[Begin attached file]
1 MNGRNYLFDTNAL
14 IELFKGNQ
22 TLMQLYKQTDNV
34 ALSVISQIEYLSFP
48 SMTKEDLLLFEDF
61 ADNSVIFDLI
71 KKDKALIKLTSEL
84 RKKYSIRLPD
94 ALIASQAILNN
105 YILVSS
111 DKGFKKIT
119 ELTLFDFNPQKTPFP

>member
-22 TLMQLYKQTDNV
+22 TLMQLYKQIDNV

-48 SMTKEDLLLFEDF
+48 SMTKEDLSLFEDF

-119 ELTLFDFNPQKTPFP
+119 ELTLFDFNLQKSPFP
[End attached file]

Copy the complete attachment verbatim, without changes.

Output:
1 MNGRNYLFDTNAL
14 IELFKGNQ
22 TLMQLYKQTDNV
34 ALSVISQIEYLSFP
48 SMTKEDLLLFEDF
61 ADNSVIFDLI
71 KKDKALIKLTSEL
84 RKKYSIRLPD
94 ALIASQAILNN
105 YILVSS
111 DKGFKKIT
119 ELTLFDFNPQKTPFP

>member
-22 TLMQLYKQTDNV
+22 TLMQLYKQIDNV

-48 SMTKEDLLLFEDF
+48 SMTKEDLSLFEDF

-119 ELTLFDFNPQKTPFP
+119 ELTLFDFNLQKSPFP